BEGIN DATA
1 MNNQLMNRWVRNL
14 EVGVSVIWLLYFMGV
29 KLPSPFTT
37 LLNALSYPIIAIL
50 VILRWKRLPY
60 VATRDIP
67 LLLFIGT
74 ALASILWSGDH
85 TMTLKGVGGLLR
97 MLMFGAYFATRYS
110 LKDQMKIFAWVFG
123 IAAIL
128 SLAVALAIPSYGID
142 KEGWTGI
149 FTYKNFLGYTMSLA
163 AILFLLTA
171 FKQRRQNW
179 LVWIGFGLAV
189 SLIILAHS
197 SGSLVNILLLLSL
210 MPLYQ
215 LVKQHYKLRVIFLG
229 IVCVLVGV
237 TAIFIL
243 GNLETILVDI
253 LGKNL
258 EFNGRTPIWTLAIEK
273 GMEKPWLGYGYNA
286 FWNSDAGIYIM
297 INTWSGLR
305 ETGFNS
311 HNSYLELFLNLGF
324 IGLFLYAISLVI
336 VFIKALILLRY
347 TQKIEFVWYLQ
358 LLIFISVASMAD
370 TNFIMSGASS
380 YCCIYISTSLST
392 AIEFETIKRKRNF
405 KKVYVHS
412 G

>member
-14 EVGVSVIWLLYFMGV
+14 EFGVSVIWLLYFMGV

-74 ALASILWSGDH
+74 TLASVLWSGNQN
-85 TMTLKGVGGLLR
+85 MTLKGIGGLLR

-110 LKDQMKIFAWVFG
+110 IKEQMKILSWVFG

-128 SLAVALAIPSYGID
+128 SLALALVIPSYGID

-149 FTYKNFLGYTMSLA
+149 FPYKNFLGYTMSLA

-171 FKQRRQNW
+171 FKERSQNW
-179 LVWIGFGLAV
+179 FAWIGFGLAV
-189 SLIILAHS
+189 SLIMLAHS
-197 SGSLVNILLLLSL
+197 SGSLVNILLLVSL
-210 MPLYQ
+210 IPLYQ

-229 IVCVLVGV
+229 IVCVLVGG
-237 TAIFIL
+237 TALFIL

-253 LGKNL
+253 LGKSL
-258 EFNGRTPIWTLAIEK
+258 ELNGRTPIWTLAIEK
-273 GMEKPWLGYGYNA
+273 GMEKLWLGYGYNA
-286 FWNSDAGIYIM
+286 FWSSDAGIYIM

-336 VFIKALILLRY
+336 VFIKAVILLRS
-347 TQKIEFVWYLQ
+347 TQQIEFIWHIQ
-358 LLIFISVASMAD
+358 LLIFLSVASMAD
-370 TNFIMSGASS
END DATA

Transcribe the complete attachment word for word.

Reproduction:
1 MNNQLMNRWVRNL
14 EVGVSVIWLLYFMGV
29 KLPSPFTT
37 LLNALSYPIIAIL
50 VILRWKRLPY
60 VATRDIP
67 LLLFIGT
74 ALASILWSGDH
85 TMTLKGVGGLLR
97 MLMFGAYFATRYS
110 LKDQMKIFAWVFG
123 IAAIL
128 SLAVALAIPSYGID
142 KEGWTGI
149 FTYKNFLGYTMSLA
163 AILFLLTA
171 FKQRRQNW
179 LVWIGFGLAV
189 SLIILAHS
197 SGSLVNILLLLSL
210 MPLYQ
215 LVKQHYKLRVIFLG
229 IVCVLVGV
237 TAIFIL
243 GNLETILVDI
253 LGKNL
258 EFNGRTPIWTLAIEK
273 GMEKPWLGYGYNA
286 FWNSDAGIYIM
297 INTWSGLR
305 ETGFNS
311 HNSYLELFLNLGF
324 IGLFLYAISLVI
336 VFIKALILLRY
347 TQKIEFVWYLQ
358 LLIFISVASMAD
370 TNFIMSGASS
380 YCCIYISTSLST
392 AIEFETIKRKRNF
405 KKVYVHS
412 G

>member
-14 EVGVSVIWLLYFMGV
+14 EFGVSVIWLLYFMGV

-74 ALASILWSGDH
+74 TLASVLWSGNQN
-85 TMTLKGVGGLLR
+85 MTLKGIGGLLR

-110 LKDQMKIFAWVFG
+110 IKEQMKILSWVFG

-128 SLAVALAIPSYGID
+128 SLALALVIPSYGID

-149 FTYKNFLGYTMSLA
+149 FPYKNFLGYTMSLA

-171 FKQRRQNW
+171 FKERSQNW
-179 LVWIGFGLAV
+179 FAWIGFGLAV
-189 SLIILAHS
+189 SLIMLAHS
-197 SGSLVNILLLLSL
+197 SGSLVNILLLVSL
-210 MPLYQ
+210 IPLYQ

-229 IVCVLVGV
+229 IVCVLVGG
-237 TAIFIL
+237 TALFIL

-253 LGKNL
+253 LGKSL
-258 EFNGRTPIWTLAIEK
+258 ELNGRTPIWTLAIEK
-273 GMEKPWLGYGYNA
+273 GMEKLWLGYGYNA
-286 FWNSDAGIYIM
+286 FWSSDAGIYIM

-336 VFIKALILLRY
+336 VFIKAVILLRS
-347 TQKIEFVWYLQ
+347 TQQIEFIWHIQ
-358 LLIFISVASMAD
+358 LLIFLSVASMAD
-370 TNFIMSGASS